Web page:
If the movie stopped here we might easily describe it simply as a soap-opera. But although Sirk pretends to center the work on the achievements of his star and on the success of those for whom the American dream might be possible, his camera and the script focus instead on the "back" story of the Black mother and daughter living in her house. Although Annie Jackson has long acclimated herself to a the menial and forbearing life, her light-skinned daughter is as determined as Meredith to achieve the American dream, even if it means giving up her own identity and becoming white. While the white figures in the film seem almost oblivious to problems faced by Jackson and Sarah Jane, Annie herself knows them all too well. In response to Meredith's dismissal of Sarah Jane's attitude, Annie replies: Miss Lora, you don't know what it means to be...different..." At another point she summarizes: "How do you tell a child that she was born to be hurt?" That "hurt" is witnessed time and time again in this film, as Sarah Jane is beaten by her racist boyfriend (played by Troy Donahue) and turned away from all her jobs the moment she is discovered to have Black blood.

While Meredith accumulates, Annie, it is apparent, becomes more and more giving until she has little left to give except her own life. In those humane actions she becomes the only real figure in the film. The title may have you believe that the characters are "imitating life," but their true actions are even more perverted, as one by one they attempt to imitate "art." Just as the film intentionally pushes the limits of its own credibility, so do they seek out worlds that cannot and do not exist. Lora may have become a "star," but we recognize, precisely in Sirk's montage of stage titles, that her string of hits has all the craft of the mediocre plays of Margo's in All About Eve or of Auntie Mame's Midsummer Madness. Archer seeks to become a great photographer, but ends up as an advertising executive. Sarah Jane finds a career as a cheap singer and dancer in dives and supper clubs. Susie imagines herself having a relationship with a man twice her age (Archer). Through his use of popular clichés Sirk reveals that the dreams of this all-white world are also outrageously kitsch. When art becomes a kind of commodity, a symbol of a desirable something missing in life, there is little chance of normality.

The movie ends with another vision of art, with Jackson's theatrical funeral, attended by the numerous friends and admirers who Meredith could not even imagine existed. Decked out with a great singer (Mahalia Jackson), a band, and a hearse pulled by four white horses, Annie's funeral—an event created by Annie herself—is a fuller artistic realization than any of the performances or activities of the other characters. And that creation points not to art, but to another kind of eternal life.

Los Angeles, August 22, 2009

A few days after seeing Imitation of Life, I happened upon a television broadcast of Johnny Guitar, a movie I'd seen once or twice previously, which I suddenly saw in a new way within the context of Sirk's movie. Like Sirk, Ray has often been praised (and criticized) for locating his films in the context of popular genres (in Ray's case most often in teenage melodramas such as his Rebel without a Cause) and for his oversaturated color prints. In this work of 1954 Ray attempts a Western—if you can call it that. For Ray's "western," as François Truffaut has described it, is "phony"; or, if it is a western, it's "the Beauty and the Beast of Westerns, a Western dream."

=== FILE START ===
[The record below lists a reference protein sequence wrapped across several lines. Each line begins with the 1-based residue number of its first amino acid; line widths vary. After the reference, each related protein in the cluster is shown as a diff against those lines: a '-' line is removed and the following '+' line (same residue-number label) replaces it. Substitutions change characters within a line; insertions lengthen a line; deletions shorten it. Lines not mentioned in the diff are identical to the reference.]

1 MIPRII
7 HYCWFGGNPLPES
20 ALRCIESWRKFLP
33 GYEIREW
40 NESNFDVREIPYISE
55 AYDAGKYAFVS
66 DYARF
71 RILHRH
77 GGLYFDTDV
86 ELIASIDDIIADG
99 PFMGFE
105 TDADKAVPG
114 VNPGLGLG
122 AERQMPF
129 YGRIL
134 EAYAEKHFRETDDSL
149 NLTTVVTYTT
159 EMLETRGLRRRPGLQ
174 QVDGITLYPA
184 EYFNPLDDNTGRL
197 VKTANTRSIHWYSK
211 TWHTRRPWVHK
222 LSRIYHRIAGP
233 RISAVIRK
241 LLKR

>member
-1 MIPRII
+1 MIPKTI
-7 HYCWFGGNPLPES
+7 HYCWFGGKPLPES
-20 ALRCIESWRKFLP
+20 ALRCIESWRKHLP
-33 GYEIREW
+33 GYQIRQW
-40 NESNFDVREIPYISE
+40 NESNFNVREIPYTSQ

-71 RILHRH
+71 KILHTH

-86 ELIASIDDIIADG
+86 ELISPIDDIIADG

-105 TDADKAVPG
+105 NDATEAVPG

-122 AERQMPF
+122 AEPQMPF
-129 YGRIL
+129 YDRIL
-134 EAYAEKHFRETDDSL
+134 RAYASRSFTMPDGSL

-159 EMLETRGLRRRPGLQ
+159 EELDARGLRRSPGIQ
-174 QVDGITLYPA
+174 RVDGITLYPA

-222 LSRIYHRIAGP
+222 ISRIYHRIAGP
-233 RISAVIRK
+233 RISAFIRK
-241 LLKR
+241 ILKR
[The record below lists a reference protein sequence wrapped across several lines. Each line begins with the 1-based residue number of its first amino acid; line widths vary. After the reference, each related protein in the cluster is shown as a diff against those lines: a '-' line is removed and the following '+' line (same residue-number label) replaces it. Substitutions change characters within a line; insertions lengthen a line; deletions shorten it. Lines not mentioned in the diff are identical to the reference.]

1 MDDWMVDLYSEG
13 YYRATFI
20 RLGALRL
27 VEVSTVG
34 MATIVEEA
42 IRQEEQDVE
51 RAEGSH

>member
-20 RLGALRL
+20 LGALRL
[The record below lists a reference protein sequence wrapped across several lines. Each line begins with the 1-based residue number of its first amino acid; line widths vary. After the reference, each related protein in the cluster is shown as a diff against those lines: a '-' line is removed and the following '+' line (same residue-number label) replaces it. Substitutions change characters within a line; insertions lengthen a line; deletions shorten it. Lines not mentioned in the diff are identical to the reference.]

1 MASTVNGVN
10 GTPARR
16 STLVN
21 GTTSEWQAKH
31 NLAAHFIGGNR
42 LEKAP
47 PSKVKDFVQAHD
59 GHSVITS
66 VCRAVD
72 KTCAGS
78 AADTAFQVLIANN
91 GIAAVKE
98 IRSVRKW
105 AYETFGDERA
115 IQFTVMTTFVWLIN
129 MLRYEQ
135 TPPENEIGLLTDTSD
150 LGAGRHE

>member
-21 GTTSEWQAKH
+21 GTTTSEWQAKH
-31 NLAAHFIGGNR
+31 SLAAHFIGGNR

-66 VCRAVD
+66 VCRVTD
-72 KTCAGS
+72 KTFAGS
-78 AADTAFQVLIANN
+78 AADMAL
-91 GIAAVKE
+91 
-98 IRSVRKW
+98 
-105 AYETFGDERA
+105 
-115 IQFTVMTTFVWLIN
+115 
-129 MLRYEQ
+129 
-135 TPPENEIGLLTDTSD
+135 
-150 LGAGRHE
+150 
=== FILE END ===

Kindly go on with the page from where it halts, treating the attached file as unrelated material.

As most commentators have noted, in Johnny Guitar the standard gender roles are reversed: the two major male figures, Johnny Guitar (played by a laid-back Sterling Hayden) and the Dancing Kid (Scott Brady), are in thrall to the powerful saloon-keeper Vienna (Joan Crawford). Guitar, her first love, does not even wear guns, having put them aside in an attempt to alter his life. Vienna's current lover, the Dancing Kid spends most of his time with his all-male gang, only occasionally returning to Vienna's isolated saloon for entertainment. Brooding over her male customers is the simmering, glowering, wise-cracking Crawford, wearing various colors of blouses and pants, generally topped with a bright red scarf tied round her neck. Her lips are the reddest lips in the world.

A savvy business woman, Vienna has purchased her saloon on land that is destined to become part of the railroad, and she plans to sell it and her property as a railroad stop for a hefty price. The problem is that the bar lies in the territory of local ranchers who want no railroad junction in their open lands, no new development that might bring settlement fences with it. Led by an equally powerful woman, Emma Small (Mercedes McCambridge), the ranchers are determined to rid their territory of the Dancing Kid and his followers, along with Vienna. As the movie opens, robbers have hit a stage coach, killing Emma's brother, and Emma and the ranchers arrive at Vienna's saloon to arrest her and the gang.